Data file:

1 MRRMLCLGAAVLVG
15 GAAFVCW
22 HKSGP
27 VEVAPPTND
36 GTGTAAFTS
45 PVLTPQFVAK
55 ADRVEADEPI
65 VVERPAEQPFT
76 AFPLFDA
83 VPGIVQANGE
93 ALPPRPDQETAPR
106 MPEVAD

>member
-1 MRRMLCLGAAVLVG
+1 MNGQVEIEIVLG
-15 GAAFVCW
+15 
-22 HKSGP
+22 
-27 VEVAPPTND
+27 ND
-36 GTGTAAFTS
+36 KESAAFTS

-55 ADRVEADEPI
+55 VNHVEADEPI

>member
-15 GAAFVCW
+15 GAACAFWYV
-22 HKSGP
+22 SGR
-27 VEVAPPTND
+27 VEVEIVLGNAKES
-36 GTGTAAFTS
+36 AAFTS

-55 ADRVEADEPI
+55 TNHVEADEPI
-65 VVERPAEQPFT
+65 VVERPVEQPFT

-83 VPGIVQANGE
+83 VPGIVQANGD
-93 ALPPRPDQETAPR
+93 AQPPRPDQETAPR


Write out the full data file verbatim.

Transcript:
1 MRRMLCLGAAVLVG
15 GAAFVCW
22 HKSGP
27 VEVAPPTND
36 GTGTAAFTS
45 PVLTPQFVAK
55 ADRVEADEPI
65 VVERPAEQPFT
76 AFPLFDA
83 VPGIVQANGE
93 ALPPRPDQETAPR
106 MPEVAD

>member
-1 MRRMLCLGAAVLVG
+1 MNGQVEIEIVLG
-15 GAAFVCW
+15 
-22 HKSGP
+22 
-27 VEVAPPTND
+27 ND
-36 GTGTAAFTS
+36 KESAAFTS

-55 ADRVEADEPI
+55 VNHVEADEPI

>member
-15 GAAFVCW
+15 GAACAFWYV
-22 HKSGP
+22 SGR
-27 VEVAPPTND
+27 VEVEIVLGNAKES
-36 GTGTAAFTS
+36 AAFTS

-55 ADRVEADEPI
+55 TNHVEADEPI
-65 VVERPAEQPFT
+65 VVERPVEQPFT

-83 VPGIVQANGE
+83 VPGIVQANGD
-93 ALPPRPDQETAPR
+93 AQPPRPDQETAPR